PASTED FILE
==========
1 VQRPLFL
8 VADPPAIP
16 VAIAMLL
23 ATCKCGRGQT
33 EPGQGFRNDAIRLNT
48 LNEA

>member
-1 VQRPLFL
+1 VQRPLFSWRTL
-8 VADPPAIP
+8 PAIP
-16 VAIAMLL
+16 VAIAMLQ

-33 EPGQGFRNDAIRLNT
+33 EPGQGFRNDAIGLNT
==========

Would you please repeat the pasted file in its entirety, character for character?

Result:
1 VQRPLFL
8 VADPPAIP
16 VAIAMLL
23 ATCKCGRGQT
33 EPGQGFRNDAIRLNT
48 LNEA

>member
-1 VQRPLFL
+1 VQRPLFSWRTL
-8 VADPPAIP
+8 PAIP
-16 VAIAMLL
+16 VAIAMLQ

-33 EPGQGFRNDAIRLNT
+33 EPGQGFRNDAIGLNT